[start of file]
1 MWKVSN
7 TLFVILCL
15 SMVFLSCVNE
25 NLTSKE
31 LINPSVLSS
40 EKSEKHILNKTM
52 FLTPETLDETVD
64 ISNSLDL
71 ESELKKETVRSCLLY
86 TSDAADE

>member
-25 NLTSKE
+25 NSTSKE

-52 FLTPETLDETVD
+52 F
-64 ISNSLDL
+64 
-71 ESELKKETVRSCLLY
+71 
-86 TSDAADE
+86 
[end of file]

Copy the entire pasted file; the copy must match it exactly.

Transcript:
1 MWKVSN
7 TLFVILCL
15 SMVFLSCVNE
25 NLTSKE
31 LINPSVLSS
40 EKSEKHILNKTM
52 FLTPETLDETVD
64 ISNSLDL
71 ESELKKETVRSCLLY
86 TSDAADE

>member
-25 NLTSKE
+25 NSTSKE

-52 FLTPETLDETVD
+52 F
-64 ISNSLDL
+64 
-71 ESELKKETVRSCLLY
+71 
-86 TSDAADE
+86 